Unite the Right organizer Jason Kessler was in Albemarle Circuit Court today with a one-inch-thick motion to move his March 20 perjury trial out of this area, claiming the dozens of news stories included in the motion “demonized” him and made it impossible to get a fair trial here.
His attorney, Mike Hallahan, argued that a January 4 Daily Progress article “basically calls Jason Kessler a liar.” The story about the motion recounted Kessler’s sworn statement to a magistrate that Jay Taylor had punched him on the Downtown Mall as he collected signatures last winter to remove Wes Bellamy from City Council.
The charge against Taylor was dismissed with prejudice after Charlottesville Assistant Commonwealth’s Attorney Nina Antony said video disproved Kessler’s claim. The sworn statement Kessler made is the basis for the perjury charge. He pleaded guilty to slugging Taylor.
“The bias continues and continues,” said Hallahan.
However, Judge Cheryl Higgins said the article appeared accurate, and when it said Kessler had been “demonized,” it was quoting from the motion. “I don’t find this inflammatory,” she said.
The motion also said the Unite the Right rally drew “many undesirables from the far right,” called former police chief Al Thomas “a mere puppet of City Council,” and blamed police for the death of Heather Heyer by a “white supremacist.”
Kessler went on to criticize Heyer in the motion: “Charlottesville City Council named a street after her even though she was engaged in unlawful assembly, blocking a roadway and jaywalking, while the Charlottesville City Council ignored the two Virginia State Troopers that died within the same hour.”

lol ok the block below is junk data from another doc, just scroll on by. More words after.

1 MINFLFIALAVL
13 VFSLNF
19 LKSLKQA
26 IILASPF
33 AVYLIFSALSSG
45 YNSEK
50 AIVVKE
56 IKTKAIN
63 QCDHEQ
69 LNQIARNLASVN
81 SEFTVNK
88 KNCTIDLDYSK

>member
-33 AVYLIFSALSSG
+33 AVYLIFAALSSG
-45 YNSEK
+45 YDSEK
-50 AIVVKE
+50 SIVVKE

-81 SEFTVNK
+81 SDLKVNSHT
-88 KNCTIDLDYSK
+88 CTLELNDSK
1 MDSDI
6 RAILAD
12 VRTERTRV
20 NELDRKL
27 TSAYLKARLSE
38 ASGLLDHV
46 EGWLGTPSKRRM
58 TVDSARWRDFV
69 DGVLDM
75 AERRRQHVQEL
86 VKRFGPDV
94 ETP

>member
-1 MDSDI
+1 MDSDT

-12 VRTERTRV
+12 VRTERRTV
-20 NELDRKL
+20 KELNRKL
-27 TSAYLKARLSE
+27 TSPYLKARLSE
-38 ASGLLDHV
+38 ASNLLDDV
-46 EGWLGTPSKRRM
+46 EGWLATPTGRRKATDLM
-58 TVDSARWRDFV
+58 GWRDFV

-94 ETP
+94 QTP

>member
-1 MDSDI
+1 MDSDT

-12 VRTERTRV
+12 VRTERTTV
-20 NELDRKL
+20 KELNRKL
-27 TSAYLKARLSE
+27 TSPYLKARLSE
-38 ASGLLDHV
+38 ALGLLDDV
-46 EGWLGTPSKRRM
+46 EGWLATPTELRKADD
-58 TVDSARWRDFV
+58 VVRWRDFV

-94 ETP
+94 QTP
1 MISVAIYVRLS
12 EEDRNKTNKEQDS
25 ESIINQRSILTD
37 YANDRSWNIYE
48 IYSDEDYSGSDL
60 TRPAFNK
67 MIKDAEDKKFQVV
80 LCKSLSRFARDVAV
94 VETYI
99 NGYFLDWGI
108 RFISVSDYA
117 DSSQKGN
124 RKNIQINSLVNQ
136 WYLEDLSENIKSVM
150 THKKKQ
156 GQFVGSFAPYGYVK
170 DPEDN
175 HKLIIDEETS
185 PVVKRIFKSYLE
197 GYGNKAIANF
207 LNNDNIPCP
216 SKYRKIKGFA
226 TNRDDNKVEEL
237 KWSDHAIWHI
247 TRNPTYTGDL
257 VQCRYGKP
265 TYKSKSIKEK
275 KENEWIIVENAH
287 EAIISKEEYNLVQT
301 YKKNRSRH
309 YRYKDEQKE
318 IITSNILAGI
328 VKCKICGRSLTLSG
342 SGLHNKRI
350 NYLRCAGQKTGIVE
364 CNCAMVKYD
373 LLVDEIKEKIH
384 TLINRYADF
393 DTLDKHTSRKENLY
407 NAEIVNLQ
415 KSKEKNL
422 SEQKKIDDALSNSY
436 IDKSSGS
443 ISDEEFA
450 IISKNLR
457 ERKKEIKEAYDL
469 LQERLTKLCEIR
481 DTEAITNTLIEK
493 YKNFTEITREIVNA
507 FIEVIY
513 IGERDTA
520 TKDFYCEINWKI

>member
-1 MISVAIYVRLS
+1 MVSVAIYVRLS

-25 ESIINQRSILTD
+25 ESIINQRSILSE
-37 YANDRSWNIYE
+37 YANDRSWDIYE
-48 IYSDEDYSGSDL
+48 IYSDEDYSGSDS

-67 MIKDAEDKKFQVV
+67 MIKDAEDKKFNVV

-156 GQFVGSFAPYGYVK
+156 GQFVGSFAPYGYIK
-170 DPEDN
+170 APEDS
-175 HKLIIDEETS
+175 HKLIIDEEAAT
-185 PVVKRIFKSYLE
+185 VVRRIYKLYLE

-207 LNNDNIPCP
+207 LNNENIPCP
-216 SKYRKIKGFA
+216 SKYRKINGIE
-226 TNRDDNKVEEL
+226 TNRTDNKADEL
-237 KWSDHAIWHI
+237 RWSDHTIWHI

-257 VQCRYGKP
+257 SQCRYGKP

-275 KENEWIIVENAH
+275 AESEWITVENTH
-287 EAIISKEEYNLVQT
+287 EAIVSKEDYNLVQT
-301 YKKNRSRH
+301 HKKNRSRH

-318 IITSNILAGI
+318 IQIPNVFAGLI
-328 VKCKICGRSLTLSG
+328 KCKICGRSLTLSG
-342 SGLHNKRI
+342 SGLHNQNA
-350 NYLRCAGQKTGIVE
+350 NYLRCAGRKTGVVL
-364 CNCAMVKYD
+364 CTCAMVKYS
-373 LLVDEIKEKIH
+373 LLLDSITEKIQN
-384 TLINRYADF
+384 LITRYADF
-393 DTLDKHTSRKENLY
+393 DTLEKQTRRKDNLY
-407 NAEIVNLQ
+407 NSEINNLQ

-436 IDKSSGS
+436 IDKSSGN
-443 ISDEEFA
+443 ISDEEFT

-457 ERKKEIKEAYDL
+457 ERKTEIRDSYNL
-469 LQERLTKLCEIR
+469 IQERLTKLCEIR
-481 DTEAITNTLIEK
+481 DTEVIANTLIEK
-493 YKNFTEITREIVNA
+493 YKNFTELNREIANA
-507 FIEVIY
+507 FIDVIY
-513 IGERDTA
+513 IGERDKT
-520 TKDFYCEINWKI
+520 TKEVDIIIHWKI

Hallahan continued to insist “the media coverage is over the top.” And he saw a further threat: “sleeper activists” slipping on to the jury “because they hate [Kessler] so much.”
Albemarle Commonwealth’s Attorney Robert Tracci pointed out that the Progress article Hallahan put into evidence is factually accurate.
“The court would be hard pressed to find any jurisdiction in the commonwealth not aware of the events of August 11 and August 12,” said Tracci,
Hallahan disagreed about the significance of August 12. “This is a local issue,” he said. “I don’t think [other localities] care about it. They don’t think about it everyday or care about it.”
Despite the publicity here, Higgins said to expect jurors to be completely ignorant of a case to remain impartial “would establish an impossible standard.” Should Kessler be unable to find impartial jurors, she took the motion under advisement, which gives her the option to move the trial if necessary.
Outside the courthouse, Kessler said told reporters they had “already prejudiced a jury pool.” He added, “This media here locally is a fucking joke.”
Hallahan seemed less bitter when asked if his client could get a fair trial. “I hope so,” he said.
Correction: Robert Tracci said the January 4 Daily Progress story was accurate, and was not speaking of all media accounts as originally reported.